Friday dawned bright and early, with our hotel-site shuttle bus arriving at 6am. I did ok with the time change, and luckily this year our hotel had nice dark curtains, so i was able to sleep past sunrise at 04:30 or whatever ridiculous time daylight starts in England in the summer. We got to the site and our first task was getting course maps as soon as they were released so that we could all decide who was running the Team class for each jump height. Much of our team consisted of very experienced handlers, so this was a hard task simply for the depth of the talent to choose from! Usually it boiled down to personal preferences. I was game for Team Agility 1 in the morning, but another dog in my height seemed more eager and since Drifter is no spring chicken, I didn't mind her running it. We had Snooker first thing instead. Why do they always start with Snooker? IFCS did too... Anyways, Snooker was not overwhelmingly difficult, however if you wanted to get all 7's in the opening you had to be able to heel your dog past multiple obstacles, which is NOT one of our strong points. We usually excel at Snooker simply because if I stand at a "pinch point" I can pull past one trap area, and then send to the next obstacle. But this style wasn't possible here, and so I went for a plan I knew we could do easily, and finished our 47 points more than 6 seconds under course time. We ended up 7th in that one, the only class we didn't get a ribbon for.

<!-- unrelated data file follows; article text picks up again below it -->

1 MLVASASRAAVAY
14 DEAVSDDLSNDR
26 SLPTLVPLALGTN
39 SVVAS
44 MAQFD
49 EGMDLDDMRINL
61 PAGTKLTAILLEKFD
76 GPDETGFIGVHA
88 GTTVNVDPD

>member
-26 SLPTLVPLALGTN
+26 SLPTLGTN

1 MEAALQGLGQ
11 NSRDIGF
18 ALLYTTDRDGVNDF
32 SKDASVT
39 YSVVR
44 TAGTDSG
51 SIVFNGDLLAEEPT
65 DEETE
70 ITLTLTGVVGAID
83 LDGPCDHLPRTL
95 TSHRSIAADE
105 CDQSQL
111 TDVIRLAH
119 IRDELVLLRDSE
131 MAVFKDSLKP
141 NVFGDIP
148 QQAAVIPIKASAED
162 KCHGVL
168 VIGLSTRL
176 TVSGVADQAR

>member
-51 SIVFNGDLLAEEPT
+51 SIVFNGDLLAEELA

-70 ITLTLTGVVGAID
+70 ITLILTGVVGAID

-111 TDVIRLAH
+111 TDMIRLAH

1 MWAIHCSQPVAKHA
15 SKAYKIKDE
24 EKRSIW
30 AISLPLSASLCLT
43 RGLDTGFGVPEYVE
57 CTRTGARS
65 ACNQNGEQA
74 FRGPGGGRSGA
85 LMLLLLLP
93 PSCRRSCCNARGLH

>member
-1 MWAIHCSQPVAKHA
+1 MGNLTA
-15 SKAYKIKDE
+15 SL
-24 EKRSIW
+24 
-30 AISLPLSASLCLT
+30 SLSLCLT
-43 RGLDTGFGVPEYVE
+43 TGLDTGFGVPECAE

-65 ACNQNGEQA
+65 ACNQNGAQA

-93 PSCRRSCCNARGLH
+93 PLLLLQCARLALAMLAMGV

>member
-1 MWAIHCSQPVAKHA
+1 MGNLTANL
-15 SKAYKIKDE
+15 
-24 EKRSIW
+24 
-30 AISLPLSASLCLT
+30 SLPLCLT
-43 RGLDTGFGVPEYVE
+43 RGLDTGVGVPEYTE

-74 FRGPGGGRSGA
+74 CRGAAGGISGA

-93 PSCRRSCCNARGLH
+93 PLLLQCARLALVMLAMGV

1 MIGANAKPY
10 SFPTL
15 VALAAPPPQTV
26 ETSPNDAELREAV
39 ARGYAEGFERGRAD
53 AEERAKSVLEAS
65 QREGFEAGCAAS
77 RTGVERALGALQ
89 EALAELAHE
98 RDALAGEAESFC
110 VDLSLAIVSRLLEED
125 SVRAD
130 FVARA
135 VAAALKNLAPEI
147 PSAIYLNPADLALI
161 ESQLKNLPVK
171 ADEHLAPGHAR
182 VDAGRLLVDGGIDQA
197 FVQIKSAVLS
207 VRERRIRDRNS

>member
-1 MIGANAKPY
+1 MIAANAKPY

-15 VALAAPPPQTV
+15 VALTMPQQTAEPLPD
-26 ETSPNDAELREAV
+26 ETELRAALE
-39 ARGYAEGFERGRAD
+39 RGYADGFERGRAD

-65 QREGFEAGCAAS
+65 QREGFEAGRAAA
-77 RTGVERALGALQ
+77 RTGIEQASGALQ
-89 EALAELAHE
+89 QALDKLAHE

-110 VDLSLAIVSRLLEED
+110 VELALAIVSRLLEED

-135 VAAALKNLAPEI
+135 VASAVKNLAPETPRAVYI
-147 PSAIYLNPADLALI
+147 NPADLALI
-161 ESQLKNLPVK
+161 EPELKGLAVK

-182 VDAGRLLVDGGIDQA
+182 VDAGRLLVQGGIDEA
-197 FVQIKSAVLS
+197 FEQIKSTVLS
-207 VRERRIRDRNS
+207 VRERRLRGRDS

The afternoon was Biathlon Jumping for me, and Team Jumping 1 for the team. The Team course was *very* technically challenging, involving some Snooker-like traps where you had to pull past and send. Regardless, I was sure we could handle it, and so we were selected to run it as the 22"/55cm dog. Drifter ran that course brilliantly, with only a single bar which he knocked in a somewhat odd fashion, and I think the footing must have given out on him at the last second because as he was about to take off, he suddenly tried to add another stride, which failed. Otherwise brilliant, and our other 2 Team dogs ran it cleanly, and so Team USA won that round of Team Jumping 1. our next afternoon run was Biathlon Jumping. This course was more similar to what we see in the US, and was from a judge I am already somewhat familiar with. Drifter did well, and we placed 3rd, which meant we were in 3rd going into Biathlon Agility on Sunday, a good place to be considering we are usually relatively faster in Agility due to our running contacts.